QRpedia in Cities of Culture

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This project is spearheaded by Neville Borg, who has been working on it with Toni Sant since 2014:

QR codes have come to be seen as an important tool to share information, knowledge and practice within various sectors, including tourism (Gretzel et al. 2010), education (Ramsden 2008), industry and commerce (Schaefer & Kennedy 2012), and even culture. The cultural sector is increasingly viewing QR technology as a suitable means to engage audiences, promote cultural products and develop synergies across the world. Evidence of this is the fact that an increasing number of cultural institutions across Europe and North America are embracing QR technology not simply as rudimentary link to new media technologies, but as a central aspect of their curatorial programmes.

Foremost amongst these is the Fundació Miró , which has made QRpedia a central concept within its museum and associated exhibitions. This QRpedia project involved a significant content development aspect, whereby a network of Wikipedians, art critics, art professors and historians was created in order to generate the Wikipedia content related to the artworks being exhibited which was to be shared with users. This content was created through a Catalan Wikiproject, and later translated to Spanish and English, thereby encouraging the dissemination of the project’s content through a variety of languages, including that most at heart to the local community. Once the project was made public, international attention led to the content being translated to a broad variety of languages, including French, Russian, German and Japanese, amongst others.

Countless other projects have taken advantage of the ever increasing accessibility of digital technology – including QR codes – to develop projects that serve to engage communities, promote advocacy and encourage the preservation of communities’ shared memories. One such example is Monmouthpedia , a QRpedia project which has transformed Monmouth, a small town in Wales, into the world’s first Wikipedia town. Monmouthpedia developed a collaboration with various public institutions, including Monmouthshire County Council, community groups, academic institutions and other bodies to create a broad network whereby knowledge about the town, its inhabitants and its history can be created and shared freely online. This project sought to encourage openness and knowledge exchange, build stronger community ties, promote the town’s cultural heritage, and empower the local community through the shared creation of content within Monmouthpedia.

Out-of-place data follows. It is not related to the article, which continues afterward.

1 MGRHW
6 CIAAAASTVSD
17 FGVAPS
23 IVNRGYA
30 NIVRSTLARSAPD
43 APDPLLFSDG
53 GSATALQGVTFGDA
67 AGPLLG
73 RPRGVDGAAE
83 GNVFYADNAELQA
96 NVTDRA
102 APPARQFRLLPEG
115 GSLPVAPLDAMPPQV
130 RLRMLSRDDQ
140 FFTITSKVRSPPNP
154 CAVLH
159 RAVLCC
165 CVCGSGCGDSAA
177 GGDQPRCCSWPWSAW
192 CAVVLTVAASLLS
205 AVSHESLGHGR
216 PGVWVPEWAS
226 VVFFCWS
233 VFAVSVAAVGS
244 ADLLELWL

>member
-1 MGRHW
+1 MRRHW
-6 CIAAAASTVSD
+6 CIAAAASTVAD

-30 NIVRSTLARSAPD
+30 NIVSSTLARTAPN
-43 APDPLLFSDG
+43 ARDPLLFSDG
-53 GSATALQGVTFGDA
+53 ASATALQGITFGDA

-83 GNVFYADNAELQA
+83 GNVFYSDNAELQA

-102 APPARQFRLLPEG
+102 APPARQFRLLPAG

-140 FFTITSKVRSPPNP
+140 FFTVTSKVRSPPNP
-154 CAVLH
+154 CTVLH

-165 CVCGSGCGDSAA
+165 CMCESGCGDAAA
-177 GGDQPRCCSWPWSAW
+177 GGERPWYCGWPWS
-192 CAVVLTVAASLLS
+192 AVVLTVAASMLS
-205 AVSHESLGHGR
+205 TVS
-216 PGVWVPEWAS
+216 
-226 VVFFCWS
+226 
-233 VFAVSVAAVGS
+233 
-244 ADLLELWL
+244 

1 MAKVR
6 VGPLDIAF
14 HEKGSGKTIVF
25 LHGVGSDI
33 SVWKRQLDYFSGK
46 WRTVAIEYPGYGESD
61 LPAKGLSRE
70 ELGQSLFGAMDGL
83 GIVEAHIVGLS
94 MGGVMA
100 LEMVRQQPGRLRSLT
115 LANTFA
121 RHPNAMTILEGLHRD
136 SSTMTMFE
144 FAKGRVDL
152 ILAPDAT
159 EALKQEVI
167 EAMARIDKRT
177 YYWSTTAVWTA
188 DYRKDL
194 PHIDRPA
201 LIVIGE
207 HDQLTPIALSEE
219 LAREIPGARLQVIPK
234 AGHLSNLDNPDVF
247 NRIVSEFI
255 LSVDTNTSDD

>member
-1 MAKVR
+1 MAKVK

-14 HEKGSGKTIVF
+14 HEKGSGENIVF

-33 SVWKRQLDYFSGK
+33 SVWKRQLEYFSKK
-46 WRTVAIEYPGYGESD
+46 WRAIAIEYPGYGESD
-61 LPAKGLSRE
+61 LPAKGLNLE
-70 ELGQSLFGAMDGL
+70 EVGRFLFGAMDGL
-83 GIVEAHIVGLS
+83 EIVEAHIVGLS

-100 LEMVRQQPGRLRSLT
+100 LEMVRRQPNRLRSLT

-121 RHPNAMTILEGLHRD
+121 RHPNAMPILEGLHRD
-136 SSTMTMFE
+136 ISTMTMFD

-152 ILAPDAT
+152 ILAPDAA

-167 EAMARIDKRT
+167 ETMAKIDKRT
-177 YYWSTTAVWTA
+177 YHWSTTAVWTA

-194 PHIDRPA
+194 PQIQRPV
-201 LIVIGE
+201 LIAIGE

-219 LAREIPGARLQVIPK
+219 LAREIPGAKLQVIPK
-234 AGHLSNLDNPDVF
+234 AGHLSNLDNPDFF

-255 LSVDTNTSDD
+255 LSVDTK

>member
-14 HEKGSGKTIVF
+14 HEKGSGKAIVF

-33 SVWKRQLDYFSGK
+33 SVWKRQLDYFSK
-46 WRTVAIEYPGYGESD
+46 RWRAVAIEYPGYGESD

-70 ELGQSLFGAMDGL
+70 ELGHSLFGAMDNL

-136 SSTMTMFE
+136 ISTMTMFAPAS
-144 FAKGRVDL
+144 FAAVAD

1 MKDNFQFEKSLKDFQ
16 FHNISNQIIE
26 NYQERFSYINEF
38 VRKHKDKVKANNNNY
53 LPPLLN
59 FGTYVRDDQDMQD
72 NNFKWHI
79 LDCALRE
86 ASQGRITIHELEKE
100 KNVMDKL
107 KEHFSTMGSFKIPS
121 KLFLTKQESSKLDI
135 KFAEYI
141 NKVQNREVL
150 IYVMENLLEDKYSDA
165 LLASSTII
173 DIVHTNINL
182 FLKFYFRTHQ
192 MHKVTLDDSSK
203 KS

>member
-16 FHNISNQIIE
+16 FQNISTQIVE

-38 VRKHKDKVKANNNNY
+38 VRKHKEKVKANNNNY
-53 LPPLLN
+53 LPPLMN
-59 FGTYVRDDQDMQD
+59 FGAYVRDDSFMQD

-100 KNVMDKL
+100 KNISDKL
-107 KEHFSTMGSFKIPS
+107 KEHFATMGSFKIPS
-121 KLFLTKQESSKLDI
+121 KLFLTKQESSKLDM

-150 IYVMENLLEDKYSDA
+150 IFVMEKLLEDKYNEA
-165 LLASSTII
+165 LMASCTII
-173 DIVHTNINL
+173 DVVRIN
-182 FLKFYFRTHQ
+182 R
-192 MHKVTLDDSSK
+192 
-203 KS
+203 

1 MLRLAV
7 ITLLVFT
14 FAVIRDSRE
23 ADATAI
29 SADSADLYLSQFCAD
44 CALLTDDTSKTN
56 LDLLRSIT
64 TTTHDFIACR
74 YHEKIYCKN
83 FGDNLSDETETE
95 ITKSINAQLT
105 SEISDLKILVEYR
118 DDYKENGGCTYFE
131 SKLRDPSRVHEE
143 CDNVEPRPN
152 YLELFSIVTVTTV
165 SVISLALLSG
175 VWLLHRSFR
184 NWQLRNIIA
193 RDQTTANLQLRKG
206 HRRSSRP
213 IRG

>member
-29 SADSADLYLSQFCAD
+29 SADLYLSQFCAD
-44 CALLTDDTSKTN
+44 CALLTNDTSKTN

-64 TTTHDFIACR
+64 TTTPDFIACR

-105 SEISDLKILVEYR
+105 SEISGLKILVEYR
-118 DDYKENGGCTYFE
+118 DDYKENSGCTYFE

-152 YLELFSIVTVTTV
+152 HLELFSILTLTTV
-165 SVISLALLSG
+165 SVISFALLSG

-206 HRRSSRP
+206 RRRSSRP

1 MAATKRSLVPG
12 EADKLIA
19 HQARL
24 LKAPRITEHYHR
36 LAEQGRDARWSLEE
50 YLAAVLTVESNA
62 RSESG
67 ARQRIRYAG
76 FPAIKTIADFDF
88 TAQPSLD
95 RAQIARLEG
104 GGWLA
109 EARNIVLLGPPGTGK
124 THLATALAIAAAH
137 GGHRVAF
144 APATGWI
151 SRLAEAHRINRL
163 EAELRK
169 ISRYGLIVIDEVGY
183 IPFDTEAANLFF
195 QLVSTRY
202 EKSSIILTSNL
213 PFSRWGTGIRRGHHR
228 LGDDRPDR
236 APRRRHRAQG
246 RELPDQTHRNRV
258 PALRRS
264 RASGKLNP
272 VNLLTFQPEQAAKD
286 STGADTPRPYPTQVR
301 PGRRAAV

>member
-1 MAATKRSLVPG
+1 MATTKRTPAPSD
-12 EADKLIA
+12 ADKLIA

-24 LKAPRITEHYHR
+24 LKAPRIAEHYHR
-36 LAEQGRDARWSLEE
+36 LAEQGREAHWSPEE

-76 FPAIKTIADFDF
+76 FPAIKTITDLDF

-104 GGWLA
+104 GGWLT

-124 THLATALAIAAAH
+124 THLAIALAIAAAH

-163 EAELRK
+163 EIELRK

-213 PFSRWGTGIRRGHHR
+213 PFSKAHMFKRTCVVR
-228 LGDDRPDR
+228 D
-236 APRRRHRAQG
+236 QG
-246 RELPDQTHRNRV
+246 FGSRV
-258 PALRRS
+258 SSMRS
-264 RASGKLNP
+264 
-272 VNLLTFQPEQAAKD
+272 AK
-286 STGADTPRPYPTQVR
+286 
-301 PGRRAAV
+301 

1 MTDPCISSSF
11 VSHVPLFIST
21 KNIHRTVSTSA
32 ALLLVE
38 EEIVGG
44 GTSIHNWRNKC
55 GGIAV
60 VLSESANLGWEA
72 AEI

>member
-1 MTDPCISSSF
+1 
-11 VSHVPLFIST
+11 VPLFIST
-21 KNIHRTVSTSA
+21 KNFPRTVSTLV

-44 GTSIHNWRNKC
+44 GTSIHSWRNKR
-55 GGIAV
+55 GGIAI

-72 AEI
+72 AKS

The success of Monmouthpedia and the Fundació Miró QRpedia, amongst others project, sheds light not only on the potential of new media technologies such as QR codes to engage existing audiences, but also on their potential to create new audiences, or tap into audiences that are as yet unexplored. Furthermore, QR codes allow for immediate and direct tracking of audience engagement, by tracking analytics such as scans of each QR code, duration of page sessions and user provenance. Coupled with other, more detailed, web analytics, this can provide a comprehensive picture of user engagement and allow for more strategic management of cultural assets and knowledge.

It is also important to note that QRpedia makes use ubiquitous technology, where persons who own even the most rudimentary of smartphones are able to create and scan QR codes, and access the information therein. This element of ubiquity makes QR technology a potentially more accessible form of digital engagement than most, where many barriers to access (be they economic, cultural or educational) are minimised.

As in the case with Monmouthpedia and Fundació Miró, QRpedia projects often derive content from crowd-sourced sources, most prominently Wikipedia and other Wikimedia channels. In this way, QRpedia projects often attempt to combine the afore-mentioned simplicity of access to QR codes, with the goal of community engagement in knowledge-sharing. In essence, QRpedia acts as a repository of knowledge – in a similar way to traditional archives – however makes use of digital technology to encourage greater user-driven content creation and interaction.

A QRpedia project in Malta is currently (2016) in its preparatory phase, with a process of content creation through engagement with Wikimedia channels having been started over the past months. Wikimedia Community Malta, a Wiki User Group based in Malta, recently ran a Wiki Loves Monuments photo contest, inviting the public to register with Wikipedia or Wikimedia Commons and submit photos of monuments and other built cultural heritage across Malta. Over 1,100 photos were submitted, many of them of sites that were not previously documented on Wikimedia Commons. This content, together with other community-sourced material and knowledge that will be created over the next months, will form part of a comprehensive QRpedia project which is planned for 2018.

References

Gretzel, U., Law, R. & Fuchs, M., 2010. Information and Communication Technologies in Tourism 2010: double blind reviewed conference proceedings.

Ramsden, A., 2008. The use of QR codes in Education: A getting started guide for academics.

Schaefer, G. & Kennedy, J.T., 2012. Billing with QR Codes.